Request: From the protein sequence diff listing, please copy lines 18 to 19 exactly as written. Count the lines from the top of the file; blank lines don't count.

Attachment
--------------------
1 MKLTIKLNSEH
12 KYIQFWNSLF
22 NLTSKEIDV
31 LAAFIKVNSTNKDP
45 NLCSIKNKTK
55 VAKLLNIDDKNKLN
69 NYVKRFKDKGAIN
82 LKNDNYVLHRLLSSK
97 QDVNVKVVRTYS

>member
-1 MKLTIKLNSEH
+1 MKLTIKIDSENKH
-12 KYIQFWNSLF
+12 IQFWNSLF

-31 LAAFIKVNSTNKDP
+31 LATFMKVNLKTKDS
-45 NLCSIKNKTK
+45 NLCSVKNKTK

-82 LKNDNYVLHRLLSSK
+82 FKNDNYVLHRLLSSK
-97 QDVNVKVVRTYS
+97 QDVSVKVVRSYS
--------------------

+45 NLCSVKNKTK

-82 LKNDNYVLHRLLSSK